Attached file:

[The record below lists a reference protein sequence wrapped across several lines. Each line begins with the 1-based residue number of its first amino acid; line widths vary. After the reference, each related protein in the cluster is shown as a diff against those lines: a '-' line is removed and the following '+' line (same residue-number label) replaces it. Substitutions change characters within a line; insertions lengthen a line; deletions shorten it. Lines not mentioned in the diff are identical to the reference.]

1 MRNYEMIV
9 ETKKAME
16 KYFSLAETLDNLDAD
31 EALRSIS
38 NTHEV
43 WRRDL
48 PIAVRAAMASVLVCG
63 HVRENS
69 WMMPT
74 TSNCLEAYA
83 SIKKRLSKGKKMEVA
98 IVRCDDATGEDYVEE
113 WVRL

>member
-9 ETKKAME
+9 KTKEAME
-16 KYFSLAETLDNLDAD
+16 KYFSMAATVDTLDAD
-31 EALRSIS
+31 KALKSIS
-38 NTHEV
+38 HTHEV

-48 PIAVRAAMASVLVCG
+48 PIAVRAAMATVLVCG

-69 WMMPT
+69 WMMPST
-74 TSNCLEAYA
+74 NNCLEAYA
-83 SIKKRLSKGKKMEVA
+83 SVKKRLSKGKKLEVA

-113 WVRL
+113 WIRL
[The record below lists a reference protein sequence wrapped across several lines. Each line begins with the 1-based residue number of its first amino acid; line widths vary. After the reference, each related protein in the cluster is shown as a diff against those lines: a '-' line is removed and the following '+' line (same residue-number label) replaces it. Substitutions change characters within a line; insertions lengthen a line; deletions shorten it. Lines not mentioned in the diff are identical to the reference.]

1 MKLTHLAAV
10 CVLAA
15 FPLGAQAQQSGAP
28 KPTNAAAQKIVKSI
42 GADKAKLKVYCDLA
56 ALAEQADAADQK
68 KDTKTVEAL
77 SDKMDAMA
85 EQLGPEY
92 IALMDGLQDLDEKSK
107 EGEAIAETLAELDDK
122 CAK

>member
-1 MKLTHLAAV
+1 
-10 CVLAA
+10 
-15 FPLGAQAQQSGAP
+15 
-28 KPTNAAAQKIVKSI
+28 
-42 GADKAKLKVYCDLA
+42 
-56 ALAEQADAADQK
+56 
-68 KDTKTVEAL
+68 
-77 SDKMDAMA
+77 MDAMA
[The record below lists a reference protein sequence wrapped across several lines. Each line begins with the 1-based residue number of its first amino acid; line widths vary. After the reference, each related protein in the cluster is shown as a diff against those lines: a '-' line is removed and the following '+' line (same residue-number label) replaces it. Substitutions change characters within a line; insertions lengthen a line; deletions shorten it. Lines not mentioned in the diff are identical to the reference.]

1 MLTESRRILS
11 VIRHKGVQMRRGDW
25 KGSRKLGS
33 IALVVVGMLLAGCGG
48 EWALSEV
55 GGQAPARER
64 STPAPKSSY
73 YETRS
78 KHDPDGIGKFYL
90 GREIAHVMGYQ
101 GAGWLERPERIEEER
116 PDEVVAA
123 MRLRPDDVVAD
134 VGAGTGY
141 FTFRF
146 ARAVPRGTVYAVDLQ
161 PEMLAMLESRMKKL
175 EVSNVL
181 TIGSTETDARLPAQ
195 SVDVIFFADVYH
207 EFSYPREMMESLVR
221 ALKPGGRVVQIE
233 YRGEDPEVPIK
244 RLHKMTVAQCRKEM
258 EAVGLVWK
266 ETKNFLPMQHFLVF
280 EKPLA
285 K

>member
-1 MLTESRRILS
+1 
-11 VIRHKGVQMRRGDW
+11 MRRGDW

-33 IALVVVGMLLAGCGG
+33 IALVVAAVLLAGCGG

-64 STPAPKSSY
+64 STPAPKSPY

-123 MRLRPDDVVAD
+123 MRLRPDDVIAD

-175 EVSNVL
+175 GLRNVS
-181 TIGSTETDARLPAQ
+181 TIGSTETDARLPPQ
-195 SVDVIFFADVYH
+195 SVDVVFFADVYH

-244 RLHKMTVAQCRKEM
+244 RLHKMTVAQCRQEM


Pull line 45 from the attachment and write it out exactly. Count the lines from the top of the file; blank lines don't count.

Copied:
107 EGEAIAETLAELDDK